Code in Python, communicate in Node.js and Socket.IO, present in HTML


Code in Python, communicate in Node.js and Socket.IO, present in HTML

You have a python script that generates realtime event-based data. Using Node.js , you can launch it as a child process and capture its output and then using Socket.IO emit that to the client and present it using HTML.


var util  = require('util'),
    spawn = require('child_process').spawn,
    ls    = spawn('python', ['']);

var app = require('http').createServer(handler)
  , io = require('').listen(app)
  , fs = require('fs')


function handler (req, res) {
  fs.readFile(__dirname + '/index.html',
  function (err, data) {
    if (err) {
      return res.end('Error loading index.html');


io.sockets.on('connection', function (socket) {
    ls.stdout.on('data', function (gdata) {
      socket.emit('news', gdata.toString());


          var d = "";
          var socket = io.connect('http://localhost');
          socket.on('news', function (data) {
            d += data;
            document.getElementById('data').innerHTML = d;


This is great and all, but what if you’re looking for the same HTML- Node.js communicative power that Socket.IO provides but instead between Node.js and Python? How would you do that? There’s no web server there, so Socket.IO does not make a lot of sense and communicating over bare TCP does not provide the same power/elegance. How do I achieve full duplex communication between Node.js and Python?

UpdateI answered my own question, but I’m open to an alternative approach. RPC doesn’t quite do what I want though.

Problem courtesy of: melhosseiny


I used the library inspired by this question to turn into a Socket.IO client. This way I can emit the realtime data to the Node.js Socket.IO server:

socketIO.emit('gaze', ...)

And then have it do a socket.broadcast.emit to emit the data to all the Socket.IO clients (browser and ).

RPC is probably the more standard approach for cross-language development but I find it’s a bit of an overkill to do that when the goal is to exchange data. It also does not support evented IO out of the box.

Update on Jan 2013Since socket.broadcast.emit generates a lot of unnecessary traffic, I tried to find a better way of doing this. The solution I came up with is to use namespaces which is supported by the basic python Socket.IO client library I mentioned.


self.mainSocket = SocketIO('localhost', 80)
self.gazeSocket = self.mainSocket.connect('/gaze')
self.gazeSocket.emit('gaze', ...)

To connect to the gaze namespace.


var gaze = io.of('/gaze').on('connection', function (socket) {
    socket.on('gaze', function (gdata) {
        gaze.emit('gaze', gdata.toString());

This emits the data received only to clients connected to the gaze namespace.


var socket = io.connect('http://localhost/gaze');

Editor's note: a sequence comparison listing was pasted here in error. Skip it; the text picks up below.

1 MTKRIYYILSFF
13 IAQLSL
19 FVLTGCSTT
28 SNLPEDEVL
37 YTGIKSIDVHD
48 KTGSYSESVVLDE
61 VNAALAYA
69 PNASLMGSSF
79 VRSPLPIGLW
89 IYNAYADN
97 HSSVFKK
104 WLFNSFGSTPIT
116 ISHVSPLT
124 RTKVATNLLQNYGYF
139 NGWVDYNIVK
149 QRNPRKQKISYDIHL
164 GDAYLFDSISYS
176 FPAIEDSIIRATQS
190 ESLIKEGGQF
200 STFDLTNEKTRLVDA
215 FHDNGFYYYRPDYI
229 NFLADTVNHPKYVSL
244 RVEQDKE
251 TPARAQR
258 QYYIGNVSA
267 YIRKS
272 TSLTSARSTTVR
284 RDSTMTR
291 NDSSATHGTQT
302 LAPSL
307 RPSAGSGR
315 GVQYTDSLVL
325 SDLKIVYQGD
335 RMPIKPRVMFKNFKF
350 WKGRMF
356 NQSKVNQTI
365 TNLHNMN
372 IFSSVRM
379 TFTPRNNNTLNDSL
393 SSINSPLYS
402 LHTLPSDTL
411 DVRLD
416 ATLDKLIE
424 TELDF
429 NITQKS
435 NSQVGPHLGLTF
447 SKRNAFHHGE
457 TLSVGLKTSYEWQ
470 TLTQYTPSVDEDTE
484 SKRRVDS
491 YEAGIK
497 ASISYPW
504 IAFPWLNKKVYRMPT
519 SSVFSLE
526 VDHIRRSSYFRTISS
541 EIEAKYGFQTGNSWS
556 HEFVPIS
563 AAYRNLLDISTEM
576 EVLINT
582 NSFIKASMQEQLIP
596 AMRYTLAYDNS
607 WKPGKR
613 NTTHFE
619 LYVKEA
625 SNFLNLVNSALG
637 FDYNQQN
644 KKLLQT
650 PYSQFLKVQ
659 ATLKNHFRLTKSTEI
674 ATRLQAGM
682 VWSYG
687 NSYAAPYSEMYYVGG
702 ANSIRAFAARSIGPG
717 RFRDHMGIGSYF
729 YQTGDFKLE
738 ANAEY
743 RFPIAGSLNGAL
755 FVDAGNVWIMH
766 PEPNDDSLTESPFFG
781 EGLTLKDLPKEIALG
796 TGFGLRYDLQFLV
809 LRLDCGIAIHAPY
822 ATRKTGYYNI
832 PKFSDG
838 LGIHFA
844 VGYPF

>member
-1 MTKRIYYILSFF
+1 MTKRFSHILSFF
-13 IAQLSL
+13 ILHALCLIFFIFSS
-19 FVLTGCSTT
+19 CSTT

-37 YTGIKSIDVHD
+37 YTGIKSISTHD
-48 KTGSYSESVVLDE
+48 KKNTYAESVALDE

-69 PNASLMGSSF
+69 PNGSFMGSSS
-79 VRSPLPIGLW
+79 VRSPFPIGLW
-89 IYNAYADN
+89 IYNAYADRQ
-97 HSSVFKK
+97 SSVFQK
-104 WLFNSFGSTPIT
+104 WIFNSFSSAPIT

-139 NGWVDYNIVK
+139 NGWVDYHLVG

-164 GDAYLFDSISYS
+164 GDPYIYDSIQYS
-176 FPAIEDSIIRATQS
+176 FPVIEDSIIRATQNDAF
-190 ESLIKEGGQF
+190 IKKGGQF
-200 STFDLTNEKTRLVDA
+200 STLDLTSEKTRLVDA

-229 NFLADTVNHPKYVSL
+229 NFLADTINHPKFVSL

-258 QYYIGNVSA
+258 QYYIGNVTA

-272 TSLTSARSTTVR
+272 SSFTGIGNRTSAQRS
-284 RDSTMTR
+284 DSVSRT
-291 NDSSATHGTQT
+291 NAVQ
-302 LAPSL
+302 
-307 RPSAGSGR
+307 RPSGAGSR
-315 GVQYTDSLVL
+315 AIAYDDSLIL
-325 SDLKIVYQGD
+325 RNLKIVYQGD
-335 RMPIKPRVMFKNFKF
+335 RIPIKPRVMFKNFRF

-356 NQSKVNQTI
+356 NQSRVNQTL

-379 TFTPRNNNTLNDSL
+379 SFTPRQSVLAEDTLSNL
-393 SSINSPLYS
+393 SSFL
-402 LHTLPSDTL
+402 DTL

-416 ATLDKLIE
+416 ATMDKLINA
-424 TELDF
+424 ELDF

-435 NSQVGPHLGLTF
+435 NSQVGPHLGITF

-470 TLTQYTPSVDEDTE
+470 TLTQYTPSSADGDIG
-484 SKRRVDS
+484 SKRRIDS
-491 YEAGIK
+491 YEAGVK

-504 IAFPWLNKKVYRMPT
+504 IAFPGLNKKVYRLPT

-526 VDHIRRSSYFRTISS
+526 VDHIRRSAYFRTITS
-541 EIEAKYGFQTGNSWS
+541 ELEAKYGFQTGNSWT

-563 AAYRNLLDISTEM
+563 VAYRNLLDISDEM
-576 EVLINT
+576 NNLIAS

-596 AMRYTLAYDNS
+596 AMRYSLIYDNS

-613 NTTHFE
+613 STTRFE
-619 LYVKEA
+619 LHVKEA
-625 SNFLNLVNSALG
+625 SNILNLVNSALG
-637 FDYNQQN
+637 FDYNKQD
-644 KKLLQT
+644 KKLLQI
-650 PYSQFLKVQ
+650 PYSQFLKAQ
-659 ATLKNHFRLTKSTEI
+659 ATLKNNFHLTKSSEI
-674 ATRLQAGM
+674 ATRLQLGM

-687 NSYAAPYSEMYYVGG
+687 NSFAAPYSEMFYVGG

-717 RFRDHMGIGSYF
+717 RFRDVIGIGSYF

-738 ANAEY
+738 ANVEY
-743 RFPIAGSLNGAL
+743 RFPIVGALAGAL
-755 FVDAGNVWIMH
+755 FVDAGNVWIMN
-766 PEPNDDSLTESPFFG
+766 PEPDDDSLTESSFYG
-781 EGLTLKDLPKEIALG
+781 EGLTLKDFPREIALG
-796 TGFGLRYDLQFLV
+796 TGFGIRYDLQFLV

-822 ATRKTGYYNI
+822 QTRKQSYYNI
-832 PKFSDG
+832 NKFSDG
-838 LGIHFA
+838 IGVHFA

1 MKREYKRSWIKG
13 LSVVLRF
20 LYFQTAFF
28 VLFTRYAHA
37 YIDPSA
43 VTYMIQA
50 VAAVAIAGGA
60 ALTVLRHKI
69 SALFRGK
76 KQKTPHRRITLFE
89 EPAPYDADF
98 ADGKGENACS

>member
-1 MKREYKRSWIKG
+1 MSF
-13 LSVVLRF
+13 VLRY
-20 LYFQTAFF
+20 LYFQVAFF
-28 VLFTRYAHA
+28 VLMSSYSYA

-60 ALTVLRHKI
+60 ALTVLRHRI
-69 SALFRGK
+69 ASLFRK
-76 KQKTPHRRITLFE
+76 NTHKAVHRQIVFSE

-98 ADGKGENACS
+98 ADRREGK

socket.on('gaze', function (data) {

Solution courtesy of: melhosseiny


If you’re just looking for something that gives you a simple protocol on top of sockets, so you don’t have to deal with buffering and delimiting messages and all that stuff, the two obvious choices (depending on what kind of data you’re trying to send) are netstrings and JSON-RPC. There are multiple choices of libraries for both, in both languages, but you can end up with code as simple as this:

class MyService(Service):
    # … code to set up the newsdb
    def getnews(self, category, item):
        return self.newsdb.get(category, item)
myService = MyService(6000)

myService = Service(6000)
// … code to set up the newsdb
myService.getnews = function(category, item, callback) {
    callback(this.newsdb.get(category, item);

Discussion courtesy of: abarnert

Apache Thrift is a pretty awesome way to write RPC code between all of the major languages. You write a generic Thrift spec declaring the types and services, and then the code generator creates bindings for your desired languages. You can have apis for calling methods between your node and python code bases.

On a more generic low level approach, ZeroMQ is a message queue library that also has support for all of the major languages. With this, you can design your own solution for how you want to communicate (not just purely RPC). It has patterns for request/reply, push/pull, pub/sub, and pair. It gives you enough tools to put together a scalable system of any type.

I have used both and they are great solutions.

Just as a very rough example, the Thrift spec may be something like this. Lets say you want to communicate events from python to node.js , have it processed and get back some response:


struct Event {
    1: string message; 

service RpcService {
    string eventOccurred(1:Event e)

This defines a data structure called Event with a single string member to hold the message. Then a service called RpcService define one function called eventOccured which expects an Event as an argument, and will return a string.

When you generate this code for python and node.js , you can then use the client side code for python and the server side code for node.js


from myrpc import RpcService, ttypes

# create a connection somewhere in your code
CONN = connect_to_node(port=9000)

def someoneClickedSomething():
    event = ttypes.Event("Someone Clicked!")
    resp = CONN.eventOccurred(event)
    print "Got reply:", resp


// I don't know node.js, so this is just pseudo-code

var thrift = require('thrift');
var myrpc = require('myrpc.js');

var server = thrift.createServer(myrpc.RpcService, {
  eventOccurred: function(event) {
    console.log("event occured:", event.message);
    success("Event Processed.");

Discussion courtesy of: jdi

You can look at some messaging systems like 0mq

Discussion courtesy of: Vallières

This recipe can be found in it’s original form on Stack Over Flow .



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Code in Python, communicate in Node.js and Socket.IO, present in HTML